Financial stress can be particularly hard to deal with while you are grieving. In my practice, I have often seen that grief symptoms begin to clear only after the finances have been settled. If your friend or loved one has experienced a loss, you might offer to help her to sort out her finances. For example, join her on trips to the bank, or help in refinancing a mortgage. Contacting insurance companies and paying the taxes alone for the first time can also be stressful. Your company and participation can be extremely helpful.

For maintaining health after the loss of a loved one, three important things to focus on include:

  1. Regular exercise — Walking is probably the easiest way to get moving. It will be especially helpful if she can get a neighbor or friend to join her. Simply taking a walk around the block for 15 minutes can help to increase her energy. You could also go to a nearby mall and walk together during the day when it is quiet.
  2. Eating well — Cooking for one is not easy, and when your appetite is poor, it is easy to settle for fast food and other unhealthy options. It may also be hard to sit down to a meal at home when you are alone. It may help your loved one to prepare meals, freeze them or share them with friends and family. Shopping with her can also help to avoid waste and get her eating right.
  3. Sleep — Adequate sleep is one of the toughest challenges when you're grieving. Although many people try medications or alcohol to sleep, those can paradoxically impair your ability to sleep in the long run. Although no one should let himself or herself become sleep deprived, urge your loved one to make every effort to sleep without the use of medications. Here are the first steps for her to try:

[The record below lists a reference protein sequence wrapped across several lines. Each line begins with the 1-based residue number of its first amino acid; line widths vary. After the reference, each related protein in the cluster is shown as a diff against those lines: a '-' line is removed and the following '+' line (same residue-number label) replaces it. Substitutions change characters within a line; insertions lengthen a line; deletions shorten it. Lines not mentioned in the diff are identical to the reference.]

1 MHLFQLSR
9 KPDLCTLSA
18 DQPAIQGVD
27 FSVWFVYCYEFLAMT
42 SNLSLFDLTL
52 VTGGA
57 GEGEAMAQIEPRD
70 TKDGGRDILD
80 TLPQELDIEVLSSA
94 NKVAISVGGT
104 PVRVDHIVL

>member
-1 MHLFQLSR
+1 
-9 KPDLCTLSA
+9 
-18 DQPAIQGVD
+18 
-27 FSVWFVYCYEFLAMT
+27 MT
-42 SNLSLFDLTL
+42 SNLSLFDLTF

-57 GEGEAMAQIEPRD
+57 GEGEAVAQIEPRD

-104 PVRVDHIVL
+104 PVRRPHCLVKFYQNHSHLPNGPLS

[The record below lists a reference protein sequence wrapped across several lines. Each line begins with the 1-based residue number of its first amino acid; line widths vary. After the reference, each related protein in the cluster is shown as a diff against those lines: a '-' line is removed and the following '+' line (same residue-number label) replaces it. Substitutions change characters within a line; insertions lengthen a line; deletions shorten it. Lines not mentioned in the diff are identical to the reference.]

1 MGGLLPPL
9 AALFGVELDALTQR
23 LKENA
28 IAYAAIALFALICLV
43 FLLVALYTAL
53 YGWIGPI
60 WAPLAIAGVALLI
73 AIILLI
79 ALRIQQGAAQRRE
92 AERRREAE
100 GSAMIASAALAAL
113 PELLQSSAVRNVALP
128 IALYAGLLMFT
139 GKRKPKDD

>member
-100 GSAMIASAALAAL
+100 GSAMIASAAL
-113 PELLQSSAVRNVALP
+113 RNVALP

• Follow a regular sleep schedule — try to go to bed and wake up at roughly the same hour. Nap if you are tired, but avoid sleeping during the day as a routine, as it may make it difficult to fall asleep at night.
    • Eliminate disturbing noises or bright lights that prevent or disrupt sleep.
    • Optimize your sleeping environment by having the room at a comfortable temperature and wearing loose, comfortable clothing.
    • Cut down on beverages containing caffeine during the day. The stimulating effects of caffeine can last for many hours.
    • Avoid heavy meals and alcohol before bedtime.
    • Exercise daily, but do not exercise within a few hours of going to sleep.

Although nothing can replace the part of her life that she has lost, a woman survives the loss of her partner with the help of time and the people and friends around her. I know now that there are better ways to help a loved one deal with grief than simply saying, "It will get easier."

Alice Y. Chang, M.D. is a former instructor in medicine at Harvard Medical School. She is currently associated with University of Texas Southwestern Medical Center. Her clinical interests and experience are in the fields of primary care, women's health, hospital-based medicine and patient education.